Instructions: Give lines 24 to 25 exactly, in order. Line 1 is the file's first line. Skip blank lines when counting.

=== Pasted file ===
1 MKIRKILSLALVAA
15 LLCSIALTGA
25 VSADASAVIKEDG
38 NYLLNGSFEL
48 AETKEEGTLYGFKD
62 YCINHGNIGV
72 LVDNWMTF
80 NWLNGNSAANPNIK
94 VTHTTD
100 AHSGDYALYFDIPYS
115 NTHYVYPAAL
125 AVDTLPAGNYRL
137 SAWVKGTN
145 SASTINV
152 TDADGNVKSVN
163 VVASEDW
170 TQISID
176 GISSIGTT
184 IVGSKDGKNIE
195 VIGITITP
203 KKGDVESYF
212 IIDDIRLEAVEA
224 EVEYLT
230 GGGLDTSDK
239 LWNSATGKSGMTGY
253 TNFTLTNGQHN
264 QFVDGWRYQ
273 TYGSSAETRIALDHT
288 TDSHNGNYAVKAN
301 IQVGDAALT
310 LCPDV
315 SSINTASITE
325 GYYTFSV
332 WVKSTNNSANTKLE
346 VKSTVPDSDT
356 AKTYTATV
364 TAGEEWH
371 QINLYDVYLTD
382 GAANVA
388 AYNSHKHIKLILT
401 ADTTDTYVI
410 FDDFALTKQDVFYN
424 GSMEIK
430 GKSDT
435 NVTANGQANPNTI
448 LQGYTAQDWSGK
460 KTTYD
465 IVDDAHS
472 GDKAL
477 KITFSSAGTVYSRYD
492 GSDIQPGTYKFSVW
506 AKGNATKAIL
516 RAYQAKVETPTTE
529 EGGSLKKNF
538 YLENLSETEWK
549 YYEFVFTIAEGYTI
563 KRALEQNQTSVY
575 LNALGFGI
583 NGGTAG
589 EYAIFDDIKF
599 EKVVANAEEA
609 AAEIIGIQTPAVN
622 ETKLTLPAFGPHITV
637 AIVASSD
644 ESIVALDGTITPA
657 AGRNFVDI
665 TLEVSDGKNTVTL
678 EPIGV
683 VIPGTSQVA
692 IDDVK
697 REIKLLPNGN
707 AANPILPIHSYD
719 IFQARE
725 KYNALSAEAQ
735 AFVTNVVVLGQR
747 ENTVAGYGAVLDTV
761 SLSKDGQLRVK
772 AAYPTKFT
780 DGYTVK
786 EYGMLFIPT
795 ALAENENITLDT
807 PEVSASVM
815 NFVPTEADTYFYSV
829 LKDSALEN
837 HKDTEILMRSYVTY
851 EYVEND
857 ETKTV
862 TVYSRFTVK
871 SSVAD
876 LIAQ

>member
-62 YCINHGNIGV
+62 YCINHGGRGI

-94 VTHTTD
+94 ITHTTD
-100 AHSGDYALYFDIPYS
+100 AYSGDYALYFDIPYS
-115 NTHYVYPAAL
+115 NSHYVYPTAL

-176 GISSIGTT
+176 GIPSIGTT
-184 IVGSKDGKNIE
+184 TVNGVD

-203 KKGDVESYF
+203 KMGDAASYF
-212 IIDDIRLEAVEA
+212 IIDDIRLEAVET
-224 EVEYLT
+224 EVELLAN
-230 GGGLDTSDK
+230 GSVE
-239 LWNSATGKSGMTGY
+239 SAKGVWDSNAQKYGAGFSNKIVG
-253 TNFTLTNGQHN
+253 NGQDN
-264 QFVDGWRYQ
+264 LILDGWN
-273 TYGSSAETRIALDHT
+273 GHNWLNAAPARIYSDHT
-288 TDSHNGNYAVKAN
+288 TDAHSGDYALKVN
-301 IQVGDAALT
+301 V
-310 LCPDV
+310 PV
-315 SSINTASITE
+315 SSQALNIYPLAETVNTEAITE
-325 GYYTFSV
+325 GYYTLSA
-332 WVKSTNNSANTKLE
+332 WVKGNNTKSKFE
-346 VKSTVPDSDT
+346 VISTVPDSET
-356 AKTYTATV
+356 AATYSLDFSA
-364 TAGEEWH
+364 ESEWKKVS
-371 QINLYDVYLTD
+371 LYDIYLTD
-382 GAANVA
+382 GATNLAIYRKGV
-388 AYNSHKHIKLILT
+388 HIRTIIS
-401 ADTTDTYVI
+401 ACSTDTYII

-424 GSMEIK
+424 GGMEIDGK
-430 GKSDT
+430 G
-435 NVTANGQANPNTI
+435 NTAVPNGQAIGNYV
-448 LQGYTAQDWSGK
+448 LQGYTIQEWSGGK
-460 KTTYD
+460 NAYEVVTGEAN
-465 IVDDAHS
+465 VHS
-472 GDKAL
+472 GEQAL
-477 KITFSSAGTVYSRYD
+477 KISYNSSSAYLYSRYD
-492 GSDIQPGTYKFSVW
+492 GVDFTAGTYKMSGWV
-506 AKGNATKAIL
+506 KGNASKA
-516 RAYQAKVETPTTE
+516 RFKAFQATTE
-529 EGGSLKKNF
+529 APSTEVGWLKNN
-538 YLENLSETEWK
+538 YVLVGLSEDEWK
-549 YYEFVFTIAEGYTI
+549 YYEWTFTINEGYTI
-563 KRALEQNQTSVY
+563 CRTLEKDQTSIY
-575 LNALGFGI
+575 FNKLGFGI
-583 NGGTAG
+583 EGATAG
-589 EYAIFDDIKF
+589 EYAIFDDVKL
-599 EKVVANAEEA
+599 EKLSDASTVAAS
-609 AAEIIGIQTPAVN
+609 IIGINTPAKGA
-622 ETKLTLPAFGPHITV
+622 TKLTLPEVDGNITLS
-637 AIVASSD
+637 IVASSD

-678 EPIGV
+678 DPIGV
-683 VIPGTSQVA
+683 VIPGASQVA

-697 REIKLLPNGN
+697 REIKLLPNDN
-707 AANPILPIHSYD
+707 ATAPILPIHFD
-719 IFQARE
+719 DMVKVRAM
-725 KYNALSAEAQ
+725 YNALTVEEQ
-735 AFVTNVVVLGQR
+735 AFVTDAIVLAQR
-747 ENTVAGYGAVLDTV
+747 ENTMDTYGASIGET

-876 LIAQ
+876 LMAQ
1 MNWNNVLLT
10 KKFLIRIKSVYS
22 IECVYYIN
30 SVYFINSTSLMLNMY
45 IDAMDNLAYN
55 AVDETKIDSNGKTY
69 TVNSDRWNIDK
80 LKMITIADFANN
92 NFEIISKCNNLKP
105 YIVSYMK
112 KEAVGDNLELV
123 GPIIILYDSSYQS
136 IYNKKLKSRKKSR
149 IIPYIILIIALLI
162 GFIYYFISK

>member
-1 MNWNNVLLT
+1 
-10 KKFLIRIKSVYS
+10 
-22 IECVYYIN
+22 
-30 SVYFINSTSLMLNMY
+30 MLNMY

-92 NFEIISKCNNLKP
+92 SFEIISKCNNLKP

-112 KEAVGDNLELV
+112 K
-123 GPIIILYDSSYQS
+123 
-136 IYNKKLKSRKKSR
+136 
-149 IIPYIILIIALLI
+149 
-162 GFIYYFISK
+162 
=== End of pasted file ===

230 GGGLDTSDK
239 LWNSATGKSGMTGY